For cybersecurity matters, Mr. Fein counsels clients on preparing for and responding to cyber-based attacks, assessing…

Ashden Fein advises clients on cybersecurity and national security matters, including crisis management and incident response, risk management and governance, government and internal investigations, and regulatory compliance.

For cybersecurity matters, Mr. Fein counsels clients on preparing for and responding to cyber-based attacks, assessing security controls and practices for the protection of data and systems, developing and implementing cybersecurity risk management and governance programs, and complying with federal and state regulatory requirements. Mr. Fein frequently supports clients as the lead investigator and crisis manager for global cyber and data security incidents, including data breaches involving personal data, advanced persistent threats targeting intellectual property across industries, state-sponsored theft of sensitive U.S. government information, and destructive attacks.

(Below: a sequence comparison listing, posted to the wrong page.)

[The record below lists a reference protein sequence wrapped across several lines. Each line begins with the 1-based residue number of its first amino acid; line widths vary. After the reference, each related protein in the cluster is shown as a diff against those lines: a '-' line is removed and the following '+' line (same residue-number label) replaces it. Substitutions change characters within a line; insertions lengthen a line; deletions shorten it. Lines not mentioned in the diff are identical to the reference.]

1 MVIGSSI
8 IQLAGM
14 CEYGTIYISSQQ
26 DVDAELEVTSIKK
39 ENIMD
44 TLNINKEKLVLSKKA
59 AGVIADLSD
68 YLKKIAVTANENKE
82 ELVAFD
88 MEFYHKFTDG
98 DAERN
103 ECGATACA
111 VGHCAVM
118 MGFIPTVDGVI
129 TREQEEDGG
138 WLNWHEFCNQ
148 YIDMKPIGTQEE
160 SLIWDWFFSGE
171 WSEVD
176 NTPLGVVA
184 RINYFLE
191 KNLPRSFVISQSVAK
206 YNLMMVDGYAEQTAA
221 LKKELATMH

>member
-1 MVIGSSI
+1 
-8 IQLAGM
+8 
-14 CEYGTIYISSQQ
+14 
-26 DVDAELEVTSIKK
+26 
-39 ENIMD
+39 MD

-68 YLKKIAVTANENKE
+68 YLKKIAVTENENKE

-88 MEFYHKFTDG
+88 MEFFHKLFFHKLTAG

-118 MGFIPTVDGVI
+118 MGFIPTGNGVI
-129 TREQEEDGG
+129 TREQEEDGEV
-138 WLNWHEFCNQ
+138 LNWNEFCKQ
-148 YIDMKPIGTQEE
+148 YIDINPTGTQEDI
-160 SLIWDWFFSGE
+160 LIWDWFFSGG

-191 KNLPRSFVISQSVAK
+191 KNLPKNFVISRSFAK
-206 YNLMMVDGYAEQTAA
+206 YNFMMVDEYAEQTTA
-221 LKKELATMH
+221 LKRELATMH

Additionally, Mr. Fein assists clients from across industries with leading internal investigations and responding to government inquiries related to the U.S. national security. He also advises aerospace, defense, and intelligence contractors on security compliance under U.S. national security laws and regulations including, among others, the National Industrial Security Program (NISPOM), U.S. government cybersecurity regulations, and requirements related to supply chain security.